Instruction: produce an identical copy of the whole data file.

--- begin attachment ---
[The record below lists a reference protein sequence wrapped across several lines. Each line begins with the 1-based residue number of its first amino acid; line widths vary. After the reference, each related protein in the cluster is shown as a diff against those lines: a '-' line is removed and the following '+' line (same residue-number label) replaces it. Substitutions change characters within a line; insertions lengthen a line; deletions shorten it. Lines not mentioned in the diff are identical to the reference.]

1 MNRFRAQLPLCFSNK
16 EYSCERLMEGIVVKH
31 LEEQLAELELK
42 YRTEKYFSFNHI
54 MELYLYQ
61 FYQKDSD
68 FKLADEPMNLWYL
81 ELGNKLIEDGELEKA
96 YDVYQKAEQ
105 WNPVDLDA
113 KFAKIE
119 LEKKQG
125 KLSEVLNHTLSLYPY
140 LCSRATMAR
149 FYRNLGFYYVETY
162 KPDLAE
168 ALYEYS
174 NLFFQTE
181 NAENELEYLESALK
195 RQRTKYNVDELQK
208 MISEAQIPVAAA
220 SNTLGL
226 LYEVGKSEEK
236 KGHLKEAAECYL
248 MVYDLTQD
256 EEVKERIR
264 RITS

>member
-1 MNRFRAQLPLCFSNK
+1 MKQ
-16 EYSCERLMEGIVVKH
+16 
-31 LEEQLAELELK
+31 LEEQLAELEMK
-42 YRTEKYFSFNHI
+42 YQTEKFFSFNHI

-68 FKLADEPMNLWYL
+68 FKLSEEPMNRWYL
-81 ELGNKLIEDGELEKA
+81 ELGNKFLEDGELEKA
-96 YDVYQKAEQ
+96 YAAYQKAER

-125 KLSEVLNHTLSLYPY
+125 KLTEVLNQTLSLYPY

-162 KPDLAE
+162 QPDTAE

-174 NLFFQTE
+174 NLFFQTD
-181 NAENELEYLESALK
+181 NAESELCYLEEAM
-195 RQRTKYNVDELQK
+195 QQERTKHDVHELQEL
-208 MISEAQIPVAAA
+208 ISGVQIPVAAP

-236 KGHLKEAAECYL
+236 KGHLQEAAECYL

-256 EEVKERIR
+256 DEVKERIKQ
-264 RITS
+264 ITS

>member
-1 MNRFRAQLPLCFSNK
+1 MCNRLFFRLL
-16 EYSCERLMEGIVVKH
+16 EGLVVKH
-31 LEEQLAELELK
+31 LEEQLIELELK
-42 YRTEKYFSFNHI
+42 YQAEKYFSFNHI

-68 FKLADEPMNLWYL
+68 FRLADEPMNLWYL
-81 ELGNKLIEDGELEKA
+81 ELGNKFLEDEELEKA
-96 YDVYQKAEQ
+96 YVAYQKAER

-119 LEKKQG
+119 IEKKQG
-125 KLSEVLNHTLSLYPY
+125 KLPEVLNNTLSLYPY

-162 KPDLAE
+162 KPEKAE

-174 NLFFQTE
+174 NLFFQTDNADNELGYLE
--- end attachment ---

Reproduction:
[The record below lists a reference protein sequence wrapped across several lines. Each line begins with the 1-based residue number of its first amino acid; line widths vary. After the reference, each related protein in the cluster is shown as a diff against those lines: a '-' line is removed and the following '+' line (same residue-number label) replaces it. Substitutions change characters within a line; insertions lengthen a line; deletions shorten it. Lines not mentioned in the diff are identical to the reference.]

1 MNRFRAQLPLCFSNK
16 EYSCERLMEGIVVKH
31 LEEQLAELELK
42 YRTEKYFSFNHI
54 MELYLYQ
61 FYQKDSD
68 FKLADEPMNLWYL
81 ELGNKLIEDGELEKA
96 YDVYQKAEQ
105 WNPVDLDA
113 KFAKIE
119 LEKKQG
125 KLSEVLNHTLSLYPY
140 LCSRATMAR
149 FYRNLGFYYVETY
162 KPDLAE
168 ALYEYS
174 NLFFQTE
181 NAENELEYLESALK
195 RQRTKYNVDELQK
208 MISEAQIPVAAA
220 SNTLGL
226 LYEVGKSEEK
236 KGHLKEAAECYL
248 MVYDLTQD
256 EEVKERIR
264 RITS

>member
-1 MNRFRAQLPLCFSNK
+1 MKQ
-16 EYSCERLMEGIVVKH
+16 
-31 LEEQLAELELK
+31 LEEQLAELEMK
-42 YRTEKYFSFNHI
+42 YQTEKFFSFNHI

-68 FKLADEPMNLWYL
+68 FKLSEEPMNRWYL
-81 ELGNKLIEDGELEKA
+81 ELGNKFLEDGELEKA
-96 YDVYQKAEQ
+96 YAAYQKAER

-125 KLSEVLNHTLSLYPY
+125 KLTEVLNQTLSLYPY

-162 KPDLAE
+162 QPDTAE

-174 NLFFQTE
+174 NLFFQTD
-181 NAENELEYLESALK
+181 NAESELCYLEEAM
-195 RQRTKYNVDELQK
+195 QQERTKHDVHELQEL
-208 MISEAQIPVAAA
+208 ISGVQIPVAAP

-236 KGHLKEAAECYL
+236 KGHLQEAAECYL

-256 EEVKERIR
+256 DEVKERIKQ
-264 RITS
+264 ITS

>member
-1 MNRFRAQLPLCFSNK
+1 MCNRLFFRLL
-16 EYSCERLMEGIVVKH
+16 EGLVVKH
-31 LEEQLAELELK
+31 LEEQLIELELK
-42 YRTEKYFSFNHI
+42 YQAEKYFSFNHI

-68 FKLADEPMNLWYL
+68 FRLADEPMNLWYL
-81 ELGNKLIEDGELEKA
+81 ELGNKFLEDEELEKA
-96 YDVYQKAEQ
+96 YVAYQKAER

-119 LEKKQG
+119 IEKKQG
-125 KLSEVLNHTLSLYPY
+125 KLPEVLNNTLSLYPY

-162 KPDLAE
+162 KPEKAE

-174 NLFFQTE
+174 NLFFQTDNADNELGYLE